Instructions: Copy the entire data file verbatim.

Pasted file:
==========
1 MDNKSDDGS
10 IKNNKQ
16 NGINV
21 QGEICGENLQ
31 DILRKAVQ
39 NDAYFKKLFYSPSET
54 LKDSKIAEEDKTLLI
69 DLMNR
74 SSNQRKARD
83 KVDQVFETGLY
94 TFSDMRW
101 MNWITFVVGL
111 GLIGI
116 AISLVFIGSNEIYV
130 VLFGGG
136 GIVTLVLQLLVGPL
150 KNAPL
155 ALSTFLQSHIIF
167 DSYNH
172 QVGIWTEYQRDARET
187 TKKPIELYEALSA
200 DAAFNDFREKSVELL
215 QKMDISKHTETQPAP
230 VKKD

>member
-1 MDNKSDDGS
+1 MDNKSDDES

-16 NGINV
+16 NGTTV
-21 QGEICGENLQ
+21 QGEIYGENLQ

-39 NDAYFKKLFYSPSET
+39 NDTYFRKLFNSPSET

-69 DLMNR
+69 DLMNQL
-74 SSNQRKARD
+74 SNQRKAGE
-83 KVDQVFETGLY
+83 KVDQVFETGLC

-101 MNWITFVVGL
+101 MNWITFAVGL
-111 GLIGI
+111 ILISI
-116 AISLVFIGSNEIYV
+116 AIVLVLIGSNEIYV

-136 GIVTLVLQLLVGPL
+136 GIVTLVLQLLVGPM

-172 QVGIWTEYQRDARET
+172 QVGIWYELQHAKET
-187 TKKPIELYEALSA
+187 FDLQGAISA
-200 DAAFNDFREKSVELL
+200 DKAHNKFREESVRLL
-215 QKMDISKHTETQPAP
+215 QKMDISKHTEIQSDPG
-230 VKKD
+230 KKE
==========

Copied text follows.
1 MDNKSDDGS
10 IKNNKQ
16 NGINV
21 QGEICGENLQ
31 DILRKAVQ
39 NDAYFKKLFYSPSET
54 LKDSKIAEEDKTLLI
69 DLMNR
74 SSNQRKARD
83 KVDQVFETGLY
94 TFSDMRW
101 MNWITFVVGL
111 GLIGI
116 AISLVFIGSNEIYV
130 VLFGGG
136 GIVTLVLQLLVGPL
150 KNAPL
155 ALSTFLQSHIIF
167 DSYNH
172 QVGIWTEYQRDARET
187 TKKPIELYEALSA
200 DAAFNDFREKSVELL
215 QKMDISKHTETQPAP
230 VKKD

>member
-1 MDNKSDDGS
+1 MDNKSDDES

-16 NGINV
+16 NGTTV
-21 QGEICGENLQ
+21 QGEIYGENLQ

-39 NDAYFKKLFYSPSET
+39 NDTYFRKLFNSPSET

-69 DLMNR
+69 DLMNQL
-74 SSNQRKARD
+74 SNQRKAGE
-83 KVDQVFETGLY
+83 KVDQVFETGLC

-101 MNWITFVVGL
+101 MNWITFAVGL
-111 GLIGI
+111 ILISI
-116 AISLVFIGSNEIYV
+116 AIVLVLIGSNEIYV

-136 GIVTLVLQLLVGPL
+136 GIVTLVLQLLVGPM

-172 QVGIWTEYQRDARET
+172 QVGIWYELQHAKET
-187 TKKPIELYEALSA
+187 FDLQGAISA
-200 DAAFNDFREKSVELL
+200 DKAHNKFREESVRLL
-215 QKMDISKHTETQPAP
+215 QKMDISKHTEIQSDPG
-230 VKKD
+230 KKE